CapitaGreen by Toyo Ito & Associates
Over half the perimeter facade of , a 40-story office tower completed in 2014, is covered by living plants, while a double-skin facade made up of an outer layer of frameless glass and an inner envelope of double-glazed, full-height glass reduces solar heat gain as well as serves as a greenhouse for plants to flourish.
Designed by Pritzker Prize winner , the building features four sky terraces that bring the outdoors indoors, while a distinctive petal-like red-and-white wind scoop takes advantage of the prevailing wind direction to draw in cooler, cleaner air and directs it to the office floors.
Kampung Admiralty by WOHA
Named World Building of the Year at the 2018 World Architecture Festival, Kampung Admiralty was designed by to mimic a club sandwich, with different functions layered on top of each other. The mixed-use public facility, intended to meet the needs of Singapore’s aging population, features a community plaza on its ground level, a healthcare facility in its middle stratum (which is filled with daylight thanks to an inner courtyard) and senior housing on its upper floors and rooftop.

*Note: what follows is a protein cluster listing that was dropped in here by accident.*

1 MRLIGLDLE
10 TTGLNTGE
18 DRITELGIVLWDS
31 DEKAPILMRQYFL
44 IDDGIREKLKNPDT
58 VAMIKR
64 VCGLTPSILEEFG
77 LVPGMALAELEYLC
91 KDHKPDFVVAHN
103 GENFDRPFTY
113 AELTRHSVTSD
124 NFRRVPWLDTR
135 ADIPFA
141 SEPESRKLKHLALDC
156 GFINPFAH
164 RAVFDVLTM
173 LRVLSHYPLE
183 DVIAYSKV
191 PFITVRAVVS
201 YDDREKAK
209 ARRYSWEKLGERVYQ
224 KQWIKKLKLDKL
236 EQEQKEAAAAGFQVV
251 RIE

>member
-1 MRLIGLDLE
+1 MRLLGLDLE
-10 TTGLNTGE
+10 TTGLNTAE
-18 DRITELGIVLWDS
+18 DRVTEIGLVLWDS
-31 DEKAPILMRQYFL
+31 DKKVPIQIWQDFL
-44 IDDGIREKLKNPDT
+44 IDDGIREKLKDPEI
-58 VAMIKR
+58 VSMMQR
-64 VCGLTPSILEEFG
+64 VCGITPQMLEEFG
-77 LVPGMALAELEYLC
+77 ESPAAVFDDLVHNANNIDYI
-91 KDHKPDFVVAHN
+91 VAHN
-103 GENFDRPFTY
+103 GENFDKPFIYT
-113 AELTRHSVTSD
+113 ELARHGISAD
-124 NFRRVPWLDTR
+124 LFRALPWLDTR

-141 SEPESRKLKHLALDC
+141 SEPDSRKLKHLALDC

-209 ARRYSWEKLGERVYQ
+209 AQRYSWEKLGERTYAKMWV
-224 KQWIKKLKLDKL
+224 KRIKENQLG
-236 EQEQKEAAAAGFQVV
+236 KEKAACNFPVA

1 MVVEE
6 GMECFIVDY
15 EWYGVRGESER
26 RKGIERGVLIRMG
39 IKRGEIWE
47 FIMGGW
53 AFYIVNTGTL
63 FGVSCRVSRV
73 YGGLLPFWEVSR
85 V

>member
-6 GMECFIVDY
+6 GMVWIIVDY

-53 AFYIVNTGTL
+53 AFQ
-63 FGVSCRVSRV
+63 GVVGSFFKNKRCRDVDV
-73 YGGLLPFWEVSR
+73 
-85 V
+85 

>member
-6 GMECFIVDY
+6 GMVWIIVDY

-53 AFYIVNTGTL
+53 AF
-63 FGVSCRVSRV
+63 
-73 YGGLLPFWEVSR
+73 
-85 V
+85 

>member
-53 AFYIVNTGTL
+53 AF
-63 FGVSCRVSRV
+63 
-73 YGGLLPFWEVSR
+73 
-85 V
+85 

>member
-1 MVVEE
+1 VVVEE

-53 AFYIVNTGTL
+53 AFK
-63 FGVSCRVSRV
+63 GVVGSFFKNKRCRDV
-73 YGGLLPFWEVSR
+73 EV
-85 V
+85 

Completed in 2017, the building’s roofscape is notable for its staggered terraces filled with lush plants and pathways that functions as a community park.
Nanyang Technology University School of Art, Design and Media by CPG Consultants
The key feature of the by is a green roof that slopes almost at a 45-degree angle, lowering both the roof temperature and ambient temperature and hence reducing heat gain to the air-conditioned building.
The dramatic slope of structure, completed in 2017, also encases a courtyard with water features and plants that reflect off the windows creating a soothing, relaxing vibe for the students inside.